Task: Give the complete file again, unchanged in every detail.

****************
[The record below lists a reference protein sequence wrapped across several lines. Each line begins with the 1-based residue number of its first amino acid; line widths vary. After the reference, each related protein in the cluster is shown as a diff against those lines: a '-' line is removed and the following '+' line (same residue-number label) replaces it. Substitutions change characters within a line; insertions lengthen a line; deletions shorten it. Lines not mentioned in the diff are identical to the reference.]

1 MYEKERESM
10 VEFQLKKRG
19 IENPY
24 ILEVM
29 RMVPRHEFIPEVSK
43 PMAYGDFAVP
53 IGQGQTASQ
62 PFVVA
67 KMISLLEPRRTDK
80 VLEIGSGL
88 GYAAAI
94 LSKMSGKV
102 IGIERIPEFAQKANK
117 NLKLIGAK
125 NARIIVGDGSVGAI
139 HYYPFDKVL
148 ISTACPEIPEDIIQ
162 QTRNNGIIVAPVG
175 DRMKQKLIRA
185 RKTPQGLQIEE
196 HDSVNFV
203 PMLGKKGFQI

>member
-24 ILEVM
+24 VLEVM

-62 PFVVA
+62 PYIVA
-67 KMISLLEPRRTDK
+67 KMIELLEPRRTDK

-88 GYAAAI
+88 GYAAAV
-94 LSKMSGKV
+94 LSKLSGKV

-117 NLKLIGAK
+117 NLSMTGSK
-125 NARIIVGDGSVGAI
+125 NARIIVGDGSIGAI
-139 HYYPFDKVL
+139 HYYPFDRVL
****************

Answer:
[The record below lists a reference protein sequence wrapped across several lines. Each line begins with the 1-based residue number of its first amino acid; line widths vary. After the reference, each related protein in the cluster is shown as a diff against those lines: a '-' line is removed and the following '+' line (same residue-number label) replaces it. Substitutions change characters within a line; insertions lengthen a line; deletions shorten it. Lines not mentioned in the diff are identical to the reference.]

1 MYEKERESM
10 VEFQLKKRG
19 IENPY
24 ILEVM
29 RMVPRHEFIPEVSK
43 PMAYGDFAVP
53 IGQGQTASQ
62 PFVVA
67 KMISLLEPRRTDK
80 VLEIGSGL
88 GYAAAI
94 LSKMSGKV
102 IGIERIPEFAQKANK
117 NLKLIGAK
125 NARIIVGDGSVGAI
139 HYYPFDKVL
148 ISTACPEIPEDIIQ
162 QTRNNGIIVAPVG
175 DRMKQKLIRA
185 RKTPQGLQIEE
196 HDSVNFV
203 PMLGKKGFQI

>member
-24 ILEVM
+24 VLEVM

-62 PFVVA
+62 PYIVA
-67 KMISLLEPRRTDK
+67 KMIELLEPRRTDK

-88 GYAAAI
+88 GYAAAV
-94 LSKMSGKV
+94 LSKLSGKV

-117 NLKLIGAK
+117 NLSMTGSK
-125 NARIIVGDGSVGAI
+125 NARIIVGDGSIGAI
-139 HYYPFDKVL
+139 HYYPFDRVL